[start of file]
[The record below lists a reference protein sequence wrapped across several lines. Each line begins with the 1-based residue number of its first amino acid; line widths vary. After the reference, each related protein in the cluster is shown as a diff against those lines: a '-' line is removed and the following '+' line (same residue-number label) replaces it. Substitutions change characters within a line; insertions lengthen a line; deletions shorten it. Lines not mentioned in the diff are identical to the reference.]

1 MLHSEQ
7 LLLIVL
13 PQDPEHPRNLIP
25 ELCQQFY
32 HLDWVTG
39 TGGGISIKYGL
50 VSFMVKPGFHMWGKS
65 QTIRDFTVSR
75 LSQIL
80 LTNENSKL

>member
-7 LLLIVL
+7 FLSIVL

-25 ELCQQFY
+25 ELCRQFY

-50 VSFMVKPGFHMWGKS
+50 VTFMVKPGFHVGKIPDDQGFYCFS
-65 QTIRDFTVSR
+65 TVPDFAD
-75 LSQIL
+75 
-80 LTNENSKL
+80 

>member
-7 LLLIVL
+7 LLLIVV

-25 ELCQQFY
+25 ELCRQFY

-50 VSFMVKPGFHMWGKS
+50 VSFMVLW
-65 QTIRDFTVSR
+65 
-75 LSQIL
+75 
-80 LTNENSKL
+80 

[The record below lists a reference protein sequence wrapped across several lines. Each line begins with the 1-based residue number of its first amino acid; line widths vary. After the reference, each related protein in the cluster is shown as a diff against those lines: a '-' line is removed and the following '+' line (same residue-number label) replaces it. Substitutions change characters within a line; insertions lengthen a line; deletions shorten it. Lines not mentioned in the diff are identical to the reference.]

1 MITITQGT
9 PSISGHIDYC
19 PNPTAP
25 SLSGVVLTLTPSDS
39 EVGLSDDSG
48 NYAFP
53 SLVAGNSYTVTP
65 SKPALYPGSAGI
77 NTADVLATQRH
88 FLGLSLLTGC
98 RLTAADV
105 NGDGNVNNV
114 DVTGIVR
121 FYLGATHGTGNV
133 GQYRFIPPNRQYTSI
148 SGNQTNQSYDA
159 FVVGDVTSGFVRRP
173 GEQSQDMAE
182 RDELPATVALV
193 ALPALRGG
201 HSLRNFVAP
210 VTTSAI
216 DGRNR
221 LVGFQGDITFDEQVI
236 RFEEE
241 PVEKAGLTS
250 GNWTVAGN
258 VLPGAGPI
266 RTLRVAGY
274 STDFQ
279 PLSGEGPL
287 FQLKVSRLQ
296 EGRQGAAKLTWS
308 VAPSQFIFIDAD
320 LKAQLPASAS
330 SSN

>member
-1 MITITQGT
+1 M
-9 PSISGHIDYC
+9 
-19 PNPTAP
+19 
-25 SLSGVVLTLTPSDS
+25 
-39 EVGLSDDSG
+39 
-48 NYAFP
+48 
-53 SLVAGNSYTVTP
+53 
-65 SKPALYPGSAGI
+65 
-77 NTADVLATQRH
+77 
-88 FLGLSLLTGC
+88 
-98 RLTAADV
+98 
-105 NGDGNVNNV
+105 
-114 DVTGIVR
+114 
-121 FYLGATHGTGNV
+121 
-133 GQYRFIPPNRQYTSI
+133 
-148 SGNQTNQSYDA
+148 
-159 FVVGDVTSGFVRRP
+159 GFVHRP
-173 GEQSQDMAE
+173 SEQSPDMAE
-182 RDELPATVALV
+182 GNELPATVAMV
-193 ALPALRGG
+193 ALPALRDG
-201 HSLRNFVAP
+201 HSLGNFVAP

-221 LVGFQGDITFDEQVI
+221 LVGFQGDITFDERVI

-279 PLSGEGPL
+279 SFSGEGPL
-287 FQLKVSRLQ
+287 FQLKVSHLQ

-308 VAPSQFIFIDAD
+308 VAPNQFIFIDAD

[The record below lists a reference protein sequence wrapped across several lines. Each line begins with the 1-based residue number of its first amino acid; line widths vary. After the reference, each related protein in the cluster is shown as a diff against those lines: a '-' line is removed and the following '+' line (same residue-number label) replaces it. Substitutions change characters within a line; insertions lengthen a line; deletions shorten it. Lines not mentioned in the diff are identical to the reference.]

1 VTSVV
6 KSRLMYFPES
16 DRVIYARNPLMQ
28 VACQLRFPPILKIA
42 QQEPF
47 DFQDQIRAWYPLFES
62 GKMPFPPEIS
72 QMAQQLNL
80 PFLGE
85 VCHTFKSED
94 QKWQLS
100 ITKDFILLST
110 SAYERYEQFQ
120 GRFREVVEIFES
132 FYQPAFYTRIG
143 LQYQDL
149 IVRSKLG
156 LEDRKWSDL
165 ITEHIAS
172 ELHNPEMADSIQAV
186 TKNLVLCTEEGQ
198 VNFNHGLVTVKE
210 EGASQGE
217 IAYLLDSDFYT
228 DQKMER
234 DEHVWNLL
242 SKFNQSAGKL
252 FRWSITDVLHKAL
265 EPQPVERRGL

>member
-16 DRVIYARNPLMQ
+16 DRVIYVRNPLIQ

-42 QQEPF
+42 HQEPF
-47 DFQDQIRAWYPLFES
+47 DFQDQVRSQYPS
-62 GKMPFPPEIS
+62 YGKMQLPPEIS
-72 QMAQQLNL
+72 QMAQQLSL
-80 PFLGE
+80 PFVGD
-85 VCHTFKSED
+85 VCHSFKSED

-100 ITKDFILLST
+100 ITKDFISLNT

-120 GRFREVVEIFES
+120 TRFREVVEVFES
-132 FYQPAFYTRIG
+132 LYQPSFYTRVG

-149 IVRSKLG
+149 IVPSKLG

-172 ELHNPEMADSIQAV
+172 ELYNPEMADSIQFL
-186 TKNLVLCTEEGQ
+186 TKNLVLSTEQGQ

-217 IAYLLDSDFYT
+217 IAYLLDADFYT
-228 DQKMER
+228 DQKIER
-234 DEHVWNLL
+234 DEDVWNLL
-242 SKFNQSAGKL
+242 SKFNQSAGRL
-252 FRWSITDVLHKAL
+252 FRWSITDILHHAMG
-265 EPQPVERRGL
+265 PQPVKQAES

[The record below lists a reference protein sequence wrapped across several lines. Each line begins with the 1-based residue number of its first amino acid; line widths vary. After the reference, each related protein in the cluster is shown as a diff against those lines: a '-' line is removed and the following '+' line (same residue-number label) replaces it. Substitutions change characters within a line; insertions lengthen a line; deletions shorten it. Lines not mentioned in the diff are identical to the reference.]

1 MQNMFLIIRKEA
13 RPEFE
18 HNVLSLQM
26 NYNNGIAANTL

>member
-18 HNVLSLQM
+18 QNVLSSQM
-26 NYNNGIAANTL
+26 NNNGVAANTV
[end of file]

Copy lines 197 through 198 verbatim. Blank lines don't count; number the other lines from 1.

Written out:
13 RPEFE
18 HNVLSLQM